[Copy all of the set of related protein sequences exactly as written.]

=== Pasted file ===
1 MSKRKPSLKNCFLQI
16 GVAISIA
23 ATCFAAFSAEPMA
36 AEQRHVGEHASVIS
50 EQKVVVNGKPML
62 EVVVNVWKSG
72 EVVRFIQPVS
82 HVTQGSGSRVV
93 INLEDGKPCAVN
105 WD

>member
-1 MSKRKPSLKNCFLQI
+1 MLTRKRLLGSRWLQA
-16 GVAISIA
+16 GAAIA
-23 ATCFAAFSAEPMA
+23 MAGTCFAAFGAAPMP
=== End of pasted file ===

1 MSKRKPSLKNCFLQI
16 GVAISIA
23 ATCFAAFSAEPMA
36 AEQRHVGEHASVIS
50 EQKVVVNGKPML
62 EVVVNVWKSG
72 EVVRFIQPVS
82 HVTQGSGSRVV
93 INLEDGKPCAVN
105 WD

>member
-1 MSKRKPSLKNCFLQI
+1 MLTRKRLLGSRWLQA
-16 GVAISIA
+16 GAAIA
-23 ATCFAAFSAEPMA
+23 MAGTCFAAFGAAPMP